And to think that in 10 months time there is to be a so-called Twenty/20 World Cup in South Africa. The game’s image, and in most respects players’ skills, is being seriously polluted by the marketing of this wearisome event.

A grand-niece in Wellington, Nicky White, confirmed there were more people watching the Saturday of the Test at the Basin Reserve than braved the blustery night at a multi-purpose stadium to watch twenty/20. Sensible lass, she preferred spending four days at the Test than attending the slog sideshow.

Just as bizarre, of course is the Sri Lanka reaction. There is the typical commercial decision by a TV station to screen twenty/20 and its older longer version sibling. It displays yet again the indifference of local television bosses towards screening Tests. Just how hypocritical is this?

And this is from a nation that this year made enough noise when celebrating a world record at Test level and shared Test series with England and New Zealand. There is no accounting for taste is there: but there are those of course who enjoy munching on their stale hotdogs, hamburgers and musty French fries with sour chilli sauce. Like Snedden, they are the thugby types.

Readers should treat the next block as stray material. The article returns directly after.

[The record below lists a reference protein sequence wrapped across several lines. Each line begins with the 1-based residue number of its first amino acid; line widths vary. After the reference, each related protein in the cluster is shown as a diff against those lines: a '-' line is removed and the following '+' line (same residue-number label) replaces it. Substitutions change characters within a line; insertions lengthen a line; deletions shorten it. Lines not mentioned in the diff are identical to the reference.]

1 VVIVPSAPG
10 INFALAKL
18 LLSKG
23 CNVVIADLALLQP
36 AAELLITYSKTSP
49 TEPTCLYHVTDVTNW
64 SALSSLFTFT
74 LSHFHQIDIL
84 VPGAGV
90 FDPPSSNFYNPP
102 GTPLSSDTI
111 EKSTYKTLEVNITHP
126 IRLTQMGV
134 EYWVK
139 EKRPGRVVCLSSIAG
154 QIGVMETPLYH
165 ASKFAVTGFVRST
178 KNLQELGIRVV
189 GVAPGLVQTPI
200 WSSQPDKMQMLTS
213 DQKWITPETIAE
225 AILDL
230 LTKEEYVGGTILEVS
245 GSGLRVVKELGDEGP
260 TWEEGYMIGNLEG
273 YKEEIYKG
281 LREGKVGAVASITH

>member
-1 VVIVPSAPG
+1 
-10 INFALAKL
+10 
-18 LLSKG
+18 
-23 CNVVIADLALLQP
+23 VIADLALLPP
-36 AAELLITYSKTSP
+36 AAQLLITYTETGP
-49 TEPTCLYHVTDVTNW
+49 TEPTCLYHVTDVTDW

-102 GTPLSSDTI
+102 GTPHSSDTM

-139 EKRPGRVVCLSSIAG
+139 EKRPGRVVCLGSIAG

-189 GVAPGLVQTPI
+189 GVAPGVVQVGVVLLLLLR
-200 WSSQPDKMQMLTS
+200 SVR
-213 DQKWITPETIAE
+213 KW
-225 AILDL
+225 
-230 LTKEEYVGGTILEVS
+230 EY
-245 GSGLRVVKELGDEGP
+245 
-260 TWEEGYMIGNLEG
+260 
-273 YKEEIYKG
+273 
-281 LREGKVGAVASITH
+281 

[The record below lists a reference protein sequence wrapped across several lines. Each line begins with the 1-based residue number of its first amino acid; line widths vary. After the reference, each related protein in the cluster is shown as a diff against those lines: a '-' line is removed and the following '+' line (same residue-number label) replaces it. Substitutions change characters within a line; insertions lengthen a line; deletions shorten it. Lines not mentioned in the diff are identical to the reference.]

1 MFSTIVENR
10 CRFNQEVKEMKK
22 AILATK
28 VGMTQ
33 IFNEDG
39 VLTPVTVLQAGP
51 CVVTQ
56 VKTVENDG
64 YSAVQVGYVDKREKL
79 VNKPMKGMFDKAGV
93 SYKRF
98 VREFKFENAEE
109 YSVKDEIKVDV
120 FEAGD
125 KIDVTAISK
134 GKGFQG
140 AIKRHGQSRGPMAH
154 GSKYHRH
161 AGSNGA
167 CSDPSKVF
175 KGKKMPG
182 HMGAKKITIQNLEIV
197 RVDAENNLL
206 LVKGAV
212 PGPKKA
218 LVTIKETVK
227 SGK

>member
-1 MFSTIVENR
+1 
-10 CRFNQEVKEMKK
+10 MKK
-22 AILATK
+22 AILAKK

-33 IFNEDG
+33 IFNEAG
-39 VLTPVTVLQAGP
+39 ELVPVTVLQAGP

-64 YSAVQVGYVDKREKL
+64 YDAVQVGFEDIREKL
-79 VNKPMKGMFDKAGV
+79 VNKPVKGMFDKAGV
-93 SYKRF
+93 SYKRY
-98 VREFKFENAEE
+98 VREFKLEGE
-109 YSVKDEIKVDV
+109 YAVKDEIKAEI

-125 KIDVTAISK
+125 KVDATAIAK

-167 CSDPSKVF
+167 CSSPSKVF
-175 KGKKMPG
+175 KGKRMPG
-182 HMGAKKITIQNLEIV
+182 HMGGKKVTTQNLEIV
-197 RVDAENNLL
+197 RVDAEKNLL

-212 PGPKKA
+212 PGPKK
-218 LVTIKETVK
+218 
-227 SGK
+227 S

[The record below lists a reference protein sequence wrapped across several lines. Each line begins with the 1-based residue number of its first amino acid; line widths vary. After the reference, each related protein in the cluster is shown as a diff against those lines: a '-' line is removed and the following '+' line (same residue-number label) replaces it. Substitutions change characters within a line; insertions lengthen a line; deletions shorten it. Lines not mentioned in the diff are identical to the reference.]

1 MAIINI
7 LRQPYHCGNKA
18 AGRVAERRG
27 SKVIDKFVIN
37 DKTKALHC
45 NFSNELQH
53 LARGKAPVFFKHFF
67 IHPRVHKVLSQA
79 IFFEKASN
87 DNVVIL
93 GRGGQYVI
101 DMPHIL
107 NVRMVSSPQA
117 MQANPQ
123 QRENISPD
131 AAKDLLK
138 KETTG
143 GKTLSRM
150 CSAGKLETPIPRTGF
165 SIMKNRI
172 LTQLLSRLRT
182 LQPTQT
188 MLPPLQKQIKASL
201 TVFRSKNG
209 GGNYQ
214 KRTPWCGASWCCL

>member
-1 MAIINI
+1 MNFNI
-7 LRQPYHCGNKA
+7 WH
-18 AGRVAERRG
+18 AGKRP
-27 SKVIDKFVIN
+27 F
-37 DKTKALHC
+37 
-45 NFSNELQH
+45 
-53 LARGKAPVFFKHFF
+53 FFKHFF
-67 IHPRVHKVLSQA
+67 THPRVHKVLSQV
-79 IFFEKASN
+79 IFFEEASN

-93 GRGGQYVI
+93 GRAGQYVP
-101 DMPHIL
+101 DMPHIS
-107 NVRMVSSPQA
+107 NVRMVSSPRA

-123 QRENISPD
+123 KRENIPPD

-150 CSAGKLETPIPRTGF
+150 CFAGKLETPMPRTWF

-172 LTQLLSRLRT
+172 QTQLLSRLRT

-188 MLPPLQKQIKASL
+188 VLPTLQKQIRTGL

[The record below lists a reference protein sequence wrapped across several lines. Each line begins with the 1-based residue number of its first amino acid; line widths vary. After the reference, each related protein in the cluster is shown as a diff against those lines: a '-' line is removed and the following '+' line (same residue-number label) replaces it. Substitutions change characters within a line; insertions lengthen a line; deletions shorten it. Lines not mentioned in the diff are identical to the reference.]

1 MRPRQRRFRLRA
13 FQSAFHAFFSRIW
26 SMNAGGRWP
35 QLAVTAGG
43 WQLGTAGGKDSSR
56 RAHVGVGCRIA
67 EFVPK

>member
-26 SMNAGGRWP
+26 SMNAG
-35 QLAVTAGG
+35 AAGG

The game at Test level is moving forward with victories in England and New Zealand, which says a lot for the ability of the players, the captain Mahela Jayawardene, the coach Tom Moody and a team management that also involves the vice-captain Kumar Sangakkara. Yet in some areas of the media, there is still an undercurrent of jealousy of the team’s success. Pointing fingers in various directions is a popular pastime. There is this impression that they prefer failure.

Such misplace enmity is typical of letter writers and views of those such as Martin Crowe mouthing off. As elegant and stylish batsman that he was, here he was adding his tiresome fake dollar spin on Muttiah Muralitharan’s action. Crowe has been a TV commentator and newspaper columnist since retirement.

But raking over dead issues to try and sound smart just to be controversial is really offering a mouthful of muck. It’s time to leave well alone and move on. There are those who aren’t too keen to gracefully accept defeat.